Rosie Dawson-Hewes: Homeless issue hits home

By Rosie Dawson-Hewes

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It's a harsh reality that there are people with nowhere to go.
It's a harsh reality that there are people with nowhere to go.

On Sunday night I was sitting on my couch, curled up under a blanket with the heater on and a cat purring blissfully away beside me. It was the perfect way to spend a cold night. I was perusing Facebook, as one does, when all of a sudden I was confronted with a very harsh reality. In amongst the free plants, missing pets and restaurant recommendations on a local noticeboard, someone had posted about needing somewhere to stay for the night. It was about 9pm on the coldest night of the year so far and she needed somewhere for her and her partner as they were cold and desperate.

I've read countless stories of rising homelessness in our cities over the past few months, but it took it popping up in my newsfeed while I was all tucked up, nice and cosy for it to feel real that there are people out there in the freezing cold with nowhere to go. My heart leaped into my throat and tears welled up. I simultaneously felt grateful and guilty. Then I felt angry. How did we get here, New Zealand? When did we let things get so bad that the problem now seems insurmountable?

The reasons for homelessness are many and varied. Regardless of how or why someone ends up without somewhere warm to lay their head, as a society it is our responsibility to all pitch in and provide for them. It is not our place to judge, it is our place to help. Historically, New Zealand has always had low numbers of homeless. We've had a good welfare system, state housing, systems in place to stop people ending up without a roof over their heads. When I was growing up in Wellington we had so few homeless, the longest-standing ones had nicknames - Blanket Man and Juggles. They were the city's beloved stragglers, who'd chosen to not accept the help offered, instead choosing to live on the streets. But it was a choice, nonetheless.

For many now, there is no choice. Rising house prices have led to rising rents, while our wages stay low. The shortage of housing compounds the issue. Prime Minister John Key last week told those living in their cars to go to Winz for help. Good luck getting anything out of Winz if you don't have a home address for the forms, the social media response screamed.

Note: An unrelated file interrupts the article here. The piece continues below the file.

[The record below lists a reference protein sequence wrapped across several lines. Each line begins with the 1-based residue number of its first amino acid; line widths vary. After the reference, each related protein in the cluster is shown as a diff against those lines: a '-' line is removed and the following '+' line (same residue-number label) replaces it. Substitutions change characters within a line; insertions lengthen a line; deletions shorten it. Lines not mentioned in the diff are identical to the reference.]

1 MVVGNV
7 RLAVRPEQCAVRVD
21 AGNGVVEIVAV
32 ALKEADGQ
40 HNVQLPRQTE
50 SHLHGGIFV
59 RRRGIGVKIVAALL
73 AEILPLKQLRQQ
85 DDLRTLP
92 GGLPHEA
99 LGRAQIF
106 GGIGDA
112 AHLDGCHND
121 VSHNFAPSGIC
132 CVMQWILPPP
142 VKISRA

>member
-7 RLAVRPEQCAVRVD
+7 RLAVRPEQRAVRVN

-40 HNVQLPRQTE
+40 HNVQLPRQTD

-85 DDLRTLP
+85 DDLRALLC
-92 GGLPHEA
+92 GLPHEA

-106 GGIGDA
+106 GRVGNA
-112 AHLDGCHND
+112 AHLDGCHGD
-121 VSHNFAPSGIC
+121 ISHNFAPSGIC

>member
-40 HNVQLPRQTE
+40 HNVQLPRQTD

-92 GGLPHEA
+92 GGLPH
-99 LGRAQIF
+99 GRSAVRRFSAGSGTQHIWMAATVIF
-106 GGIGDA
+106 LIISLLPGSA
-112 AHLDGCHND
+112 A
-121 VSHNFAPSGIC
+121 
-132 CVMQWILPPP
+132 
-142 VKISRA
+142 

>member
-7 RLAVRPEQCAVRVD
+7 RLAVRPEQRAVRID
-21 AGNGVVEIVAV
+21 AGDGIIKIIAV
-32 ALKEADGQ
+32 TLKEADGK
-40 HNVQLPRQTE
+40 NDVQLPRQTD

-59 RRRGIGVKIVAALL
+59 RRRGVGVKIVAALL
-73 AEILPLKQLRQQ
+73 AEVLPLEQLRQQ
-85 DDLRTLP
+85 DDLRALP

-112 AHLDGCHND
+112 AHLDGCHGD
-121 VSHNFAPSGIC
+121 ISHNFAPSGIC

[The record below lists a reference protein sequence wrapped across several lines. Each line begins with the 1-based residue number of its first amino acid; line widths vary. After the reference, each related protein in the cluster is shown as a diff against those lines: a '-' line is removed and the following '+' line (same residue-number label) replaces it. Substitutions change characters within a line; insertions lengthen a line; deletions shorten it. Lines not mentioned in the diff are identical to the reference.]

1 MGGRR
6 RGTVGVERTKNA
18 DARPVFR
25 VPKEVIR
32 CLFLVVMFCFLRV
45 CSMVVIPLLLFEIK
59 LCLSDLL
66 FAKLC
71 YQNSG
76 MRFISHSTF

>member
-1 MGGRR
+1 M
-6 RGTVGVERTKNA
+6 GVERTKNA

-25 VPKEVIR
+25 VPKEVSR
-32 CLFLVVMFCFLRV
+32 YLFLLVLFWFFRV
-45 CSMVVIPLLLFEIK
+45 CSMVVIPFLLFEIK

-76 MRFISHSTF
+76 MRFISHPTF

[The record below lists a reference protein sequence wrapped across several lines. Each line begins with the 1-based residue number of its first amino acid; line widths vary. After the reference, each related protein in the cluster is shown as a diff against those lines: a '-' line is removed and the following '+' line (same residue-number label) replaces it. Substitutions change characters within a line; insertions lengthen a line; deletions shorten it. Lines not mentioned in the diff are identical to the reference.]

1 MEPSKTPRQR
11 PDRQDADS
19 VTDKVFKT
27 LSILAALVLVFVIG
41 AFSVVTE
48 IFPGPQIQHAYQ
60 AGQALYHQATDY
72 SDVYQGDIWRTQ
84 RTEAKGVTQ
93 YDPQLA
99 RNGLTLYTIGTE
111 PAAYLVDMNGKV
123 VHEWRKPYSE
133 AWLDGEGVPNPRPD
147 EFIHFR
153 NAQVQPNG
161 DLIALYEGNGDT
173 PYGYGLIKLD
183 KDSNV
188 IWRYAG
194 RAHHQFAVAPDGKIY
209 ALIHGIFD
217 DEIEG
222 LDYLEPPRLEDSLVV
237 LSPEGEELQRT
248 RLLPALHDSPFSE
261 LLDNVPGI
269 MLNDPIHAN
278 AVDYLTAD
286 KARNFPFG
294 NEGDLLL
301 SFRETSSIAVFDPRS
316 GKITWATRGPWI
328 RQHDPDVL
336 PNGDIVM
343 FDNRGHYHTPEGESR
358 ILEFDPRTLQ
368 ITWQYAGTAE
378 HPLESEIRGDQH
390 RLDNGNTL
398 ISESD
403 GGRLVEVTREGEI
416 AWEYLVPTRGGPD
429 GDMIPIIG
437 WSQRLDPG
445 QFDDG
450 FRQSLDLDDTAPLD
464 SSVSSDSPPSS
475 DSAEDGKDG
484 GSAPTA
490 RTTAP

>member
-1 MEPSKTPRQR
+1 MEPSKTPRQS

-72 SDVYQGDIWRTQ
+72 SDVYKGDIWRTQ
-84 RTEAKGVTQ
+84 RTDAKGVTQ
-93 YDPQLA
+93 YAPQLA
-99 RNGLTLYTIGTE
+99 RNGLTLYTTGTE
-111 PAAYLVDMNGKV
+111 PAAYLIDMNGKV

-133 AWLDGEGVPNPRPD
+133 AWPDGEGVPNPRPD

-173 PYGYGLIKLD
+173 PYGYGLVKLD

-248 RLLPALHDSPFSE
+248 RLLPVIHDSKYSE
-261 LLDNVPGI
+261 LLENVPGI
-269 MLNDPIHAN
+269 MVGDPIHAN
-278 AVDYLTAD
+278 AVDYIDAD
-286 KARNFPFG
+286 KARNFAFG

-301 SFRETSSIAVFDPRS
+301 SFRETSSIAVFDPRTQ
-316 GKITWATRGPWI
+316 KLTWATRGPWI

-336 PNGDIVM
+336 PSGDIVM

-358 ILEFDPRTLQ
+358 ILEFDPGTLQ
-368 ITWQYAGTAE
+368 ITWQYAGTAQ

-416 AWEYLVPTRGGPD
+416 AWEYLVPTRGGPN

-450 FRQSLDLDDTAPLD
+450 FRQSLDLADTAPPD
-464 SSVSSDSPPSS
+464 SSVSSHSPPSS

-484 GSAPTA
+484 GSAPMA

This week Housing Minister Nick Smith called the recent surge in homelessness a figment of people's imagination. Now, we all know kids have active imaginations, but I don't know any kids who would dream of living in a car, or a tent or a stranger's garage. But that is what our children, our parents, our people, are increasingly forced to do. I don't know a single parent who would choose for their kid to have those memories. But they have no choice. It's a last resort.

Smith went on to say that homelessness is a long-term challenge. He is right in that regard. But the fact it's a long-term challenge means we should have seen this coming months, even years ago and taken action then to stop it getting to this point.

We should have taken measures to control the Auckland housing market years ago, as its ripple effect on the rest of the country is certainly partly to blame. But we didn't. And now we are faced with a desperate situation, where welfare agencies are stretched and volunteers are increasingly seeing families and children with nowhere to go.

Yes, it is a long-term challenge and any solutions will need to have a long-term view. But we also need to take immediate action. The time to bury our heads in the sand and pretend this isn't a very real problem is long gone. It disappeared along with reasonably priced homes in our country's biggest city.

It's no use pointing the finger, playing the blame game, saying we should have done this, that or the other. Should, coulda, woulda. Didn't. Instead we need to take immediate steps to alleviate the problem. The longer we leave it, the more disastrous its effects will be. Because while the surge in homelessness hasn't been instant, neither are its effects. As long as we have kids with no beds, their ability to learn will suffer, and future generations of Kiwis will also suffer. This doesn't just affect those looking for somewhere to call home. It affects those of us lucky enough to have warm beds, too. And none of us can afford to be silent and turn the other way any longer.

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